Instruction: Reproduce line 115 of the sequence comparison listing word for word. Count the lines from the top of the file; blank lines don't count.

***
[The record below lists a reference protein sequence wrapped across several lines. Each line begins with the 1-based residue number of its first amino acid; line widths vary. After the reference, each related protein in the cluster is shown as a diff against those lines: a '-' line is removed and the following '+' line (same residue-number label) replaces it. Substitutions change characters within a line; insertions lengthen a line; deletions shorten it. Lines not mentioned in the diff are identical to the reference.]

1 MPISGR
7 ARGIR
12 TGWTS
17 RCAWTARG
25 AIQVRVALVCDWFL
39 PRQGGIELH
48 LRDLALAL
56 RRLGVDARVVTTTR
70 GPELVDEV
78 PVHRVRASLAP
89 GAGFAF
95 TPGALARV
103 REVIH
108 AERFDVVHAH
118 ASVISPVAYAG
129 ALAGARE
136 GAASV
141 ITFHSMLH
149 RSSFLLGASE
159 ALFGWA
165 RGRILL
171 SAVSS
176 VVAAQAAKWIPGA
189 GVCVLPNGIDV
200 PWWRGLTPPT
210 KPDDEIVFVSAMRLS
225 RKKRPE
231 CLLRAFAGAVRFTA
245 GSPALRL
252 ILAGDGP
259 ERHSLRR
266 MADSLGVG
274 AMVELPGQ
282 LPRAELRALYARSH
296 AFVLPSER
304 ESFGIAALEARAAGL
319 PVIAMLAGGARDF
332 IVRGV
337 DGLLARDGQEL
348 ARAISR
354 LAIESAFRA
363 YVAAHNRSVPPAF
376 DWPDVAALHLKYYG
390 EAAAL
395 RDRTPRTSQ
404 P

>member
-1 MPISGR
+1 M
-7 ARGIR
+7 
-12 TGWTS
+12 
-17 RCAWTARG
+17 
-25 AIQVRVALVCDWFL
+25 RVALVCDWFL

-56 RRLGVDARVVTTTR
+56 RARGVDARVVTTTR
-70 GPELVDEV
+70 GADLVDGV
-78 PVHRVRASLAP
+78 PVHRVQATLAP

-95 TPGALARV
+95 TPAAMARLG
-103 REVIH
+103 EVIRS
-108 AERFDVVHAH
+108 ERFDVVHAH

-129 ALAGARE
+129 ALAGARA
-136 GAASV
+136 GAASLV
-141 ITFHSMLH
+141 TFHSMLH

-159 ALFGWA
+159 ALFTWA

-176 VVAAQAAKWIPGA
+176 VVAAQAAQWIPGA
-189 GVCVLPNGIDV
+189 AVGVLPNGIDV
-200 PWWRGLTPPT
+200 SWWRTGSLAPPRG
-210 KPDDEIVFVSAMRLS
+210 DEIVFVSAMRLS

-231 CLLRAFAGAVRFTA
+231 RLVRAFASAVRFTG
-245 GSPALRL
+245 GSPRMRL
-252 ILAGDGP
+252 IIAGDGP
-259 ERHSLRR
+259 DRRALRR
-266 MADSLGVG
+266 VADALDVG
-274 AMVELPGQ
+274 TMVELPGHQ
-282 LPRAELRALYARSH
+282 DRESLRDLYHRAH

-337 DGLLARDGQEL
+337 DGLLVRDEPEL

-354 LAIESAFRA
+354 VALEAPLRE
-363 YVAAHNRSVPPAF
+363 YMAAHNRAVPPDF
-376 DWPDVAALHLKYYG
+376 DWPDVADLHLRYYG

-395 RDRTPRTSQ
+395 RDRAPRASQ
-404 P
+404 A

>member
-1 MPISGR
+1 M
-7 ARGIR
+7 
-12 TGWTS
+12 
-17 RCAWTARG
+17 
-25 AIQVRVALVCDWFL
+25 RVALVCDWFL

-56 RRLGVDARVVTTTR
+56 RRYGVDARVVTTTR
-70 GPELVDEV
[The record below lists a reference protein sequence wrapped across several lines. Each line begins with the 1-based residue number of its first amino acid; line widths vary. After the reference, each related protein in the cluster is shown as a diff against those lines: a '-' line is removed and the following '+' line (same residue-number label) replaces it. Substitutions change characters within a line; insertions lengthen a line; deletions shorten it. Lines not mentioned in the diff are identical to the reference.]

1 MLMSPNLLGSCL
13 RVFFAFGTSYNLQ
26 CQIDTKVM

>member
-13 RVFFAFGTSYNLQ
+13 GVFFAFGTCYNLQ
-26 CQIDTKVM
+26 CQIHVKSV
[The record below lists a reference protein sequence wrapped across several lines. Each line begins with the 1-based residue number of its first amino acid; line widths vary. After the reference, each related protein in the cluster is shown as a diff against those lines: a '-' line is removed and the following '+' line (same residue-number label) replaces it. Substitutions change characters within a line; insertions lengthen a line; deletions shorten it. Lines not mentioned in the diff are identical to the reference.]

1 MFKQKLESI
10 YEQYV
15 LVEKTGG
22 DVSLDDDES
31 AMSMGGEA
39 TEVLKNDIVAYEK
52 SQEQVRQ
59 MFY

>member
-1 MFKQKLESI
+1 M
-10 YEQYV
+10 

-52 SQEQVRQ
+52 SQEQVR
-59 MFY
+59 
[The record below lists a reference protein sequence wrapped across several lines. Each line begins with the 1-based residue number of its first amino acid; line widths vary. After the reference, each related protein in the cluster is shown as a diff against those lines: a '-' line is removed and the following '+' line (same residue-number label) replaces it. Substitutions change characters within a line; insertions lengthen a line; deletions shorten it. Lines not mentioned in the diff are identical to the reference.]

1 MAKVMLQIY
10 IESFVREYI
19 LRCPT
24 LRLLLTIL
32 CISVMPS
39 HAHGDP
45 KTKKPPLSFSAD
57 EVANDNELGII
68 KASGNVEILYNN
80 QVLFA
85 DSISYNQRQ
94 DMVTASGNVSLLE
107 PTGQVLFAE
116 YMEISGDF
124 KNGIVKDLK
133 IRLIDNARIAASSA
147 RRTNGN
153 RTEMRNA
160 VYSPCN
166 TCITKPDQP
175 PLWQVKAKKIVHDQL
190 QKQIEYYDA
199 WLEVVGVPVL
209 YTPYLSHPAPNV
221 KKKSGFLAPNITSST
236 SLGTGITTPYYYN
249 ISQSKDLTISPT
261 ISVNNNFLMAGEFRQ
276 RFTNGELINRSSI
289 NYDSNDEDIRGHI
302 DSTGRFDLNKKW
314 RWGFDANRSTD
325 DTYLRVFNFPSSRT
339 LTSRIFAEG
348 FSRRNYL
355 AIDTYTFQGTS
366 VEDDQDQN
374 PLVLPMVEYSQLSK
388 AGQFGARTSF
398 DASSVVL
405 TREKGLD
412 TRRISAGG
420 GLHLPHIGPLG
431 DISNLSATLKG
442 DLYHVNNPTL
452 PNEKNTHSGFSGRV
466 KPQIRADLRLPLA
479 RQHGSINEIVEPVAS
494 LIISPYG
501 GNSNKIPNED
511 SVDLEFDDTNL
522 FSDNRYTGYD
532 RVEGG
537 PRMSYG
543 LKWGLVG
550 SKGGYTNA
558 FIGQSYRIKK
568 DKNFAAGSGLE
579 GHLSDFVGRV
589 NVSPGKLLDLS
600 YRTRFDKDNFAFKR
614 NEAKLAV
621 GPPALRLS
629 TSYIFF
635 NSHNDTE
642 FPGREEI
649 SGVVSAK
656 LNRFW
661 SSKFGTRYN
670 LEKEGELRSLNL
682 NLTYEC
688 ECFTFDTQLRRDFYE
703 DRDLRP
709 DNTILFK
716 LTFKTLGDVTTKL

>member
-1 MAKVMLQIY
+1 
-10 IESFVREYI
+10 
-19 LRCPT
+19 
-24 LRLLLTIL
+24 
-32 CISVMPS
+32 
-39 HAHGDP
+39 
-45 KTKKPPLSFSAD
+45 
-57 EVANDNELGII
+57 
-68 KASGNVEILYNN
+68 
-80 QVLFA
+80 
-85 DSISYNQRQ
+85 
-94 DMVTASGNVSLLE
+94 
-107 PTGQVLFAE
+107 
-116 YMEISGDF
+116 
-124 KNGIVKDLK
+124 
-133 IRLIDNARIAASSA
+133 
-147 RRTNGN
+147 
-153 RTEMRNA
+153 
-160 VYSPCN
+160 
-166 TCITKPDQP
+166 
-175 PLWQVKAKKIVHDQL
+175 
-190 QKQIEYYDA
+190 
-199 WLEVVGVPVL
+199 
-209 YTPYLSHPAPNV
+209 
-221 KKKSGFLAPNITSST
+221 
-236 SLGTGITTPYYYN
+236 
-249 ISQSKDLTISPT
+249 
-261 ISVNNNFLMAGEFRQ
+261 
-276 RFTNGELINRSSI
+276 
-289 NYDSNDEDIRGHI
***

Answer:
+1 M